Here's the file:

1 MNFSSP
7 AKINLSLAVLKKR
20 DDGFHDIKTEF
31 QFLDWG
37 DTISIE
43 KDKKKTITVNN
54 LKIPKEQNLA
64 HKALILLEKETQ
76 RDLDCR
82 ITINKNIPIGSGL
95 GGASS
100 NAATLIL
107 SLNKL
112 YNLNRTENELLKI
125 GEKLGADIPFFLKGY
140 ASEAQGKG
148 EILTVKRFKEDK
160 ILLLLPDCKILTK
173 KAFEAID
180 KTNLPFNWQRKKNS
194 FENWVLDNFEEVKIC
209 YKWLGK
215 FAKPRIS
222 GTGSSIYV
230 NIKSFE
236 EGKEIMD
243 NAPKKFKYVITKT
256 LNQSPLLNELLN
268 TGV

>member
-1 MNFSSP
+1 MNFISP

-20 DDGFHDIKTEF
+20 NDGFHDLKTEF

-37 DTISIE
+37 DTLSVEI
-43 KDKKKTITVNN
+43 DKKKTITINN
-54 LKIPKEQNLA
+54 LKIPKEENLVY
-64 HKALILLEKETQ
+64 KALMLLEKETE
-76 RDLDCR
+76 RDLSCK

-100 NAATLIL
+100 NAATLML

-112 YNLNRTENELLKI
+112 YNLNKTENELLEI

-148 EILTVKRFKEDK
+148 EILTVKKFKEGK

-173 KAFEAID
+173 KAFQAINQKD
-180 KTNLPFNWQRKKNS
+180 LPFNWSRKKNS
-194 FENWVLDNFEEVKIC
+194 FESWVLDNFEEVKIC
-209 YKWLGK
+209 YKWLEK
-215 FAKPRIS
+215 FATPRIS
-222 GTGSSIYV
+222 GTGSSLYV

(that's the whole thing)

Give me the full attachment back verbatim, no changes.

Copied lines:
1 MNFSSP
7 AKINLSLAVLKKR
20 DDGFHDIKTEF
31 QFLDWG
37 DTISIE
43 KDKKKTITVNN
54 LKIPKEQNLA
64 HKALILLEKETQ
76 RDLDCR
82 ITINKNIPIGSGL
95 GGASS
100 NAATLIL
107 SLNKL
112 YNLNRTENELLKI
125 GEKLGADIPFFLKGY
140 ASEAQGKG
148 EILTVKRFKEDK
160 ILLLLPDCKILTK
173 KAFEAID
180 KTNLPFNWQRKKNS
194 FENWVLDNFEEVKIC
209 YKWLGK
215 FAKPRIS
222 GTGSSIYV
230 NIKSFE
236 EGKEIMD
243 NAPKKFKYVITKT
256 LNQSPLLNELLN
268 TGV

>member
-1 MNFSSP
+1 MNFISP

-20 DDGFHDIKTEF
+20 NDGFHDLKTEF

-37 DTISIE
+37 DTLSVEI
-43 KDKKKTITVNN
+43 DKKKTITINN
-54 LKIPKEQNLA
+54 LKIPKEENLVY
-64 HKALILLEKETQ
+64 KALMLLEKETE
-76 RDLDCR
+76 RDLSCK

-100 NAATLIL
+100 NAATLML

-112 YNLNRTENELLKI
+112 YNLNKTENELLEI

-148 EILTVKRFKEDK
+148 EILTVKKFKEGK

-173 KAFEAID
+173 KAFQAINQKD
-180 KTNLPFNWQRKKNS
+180 LPFNWSRKKNS
-194 FENWVLDNFEEVKIC
+194 FESWVLDNFEEVKIC
-209 YKWLGK
+209 YKWLEK
-215 FAKPRIS
+215 FATPRIS
-222 GTGSSIYV
+222 GTGSSLYV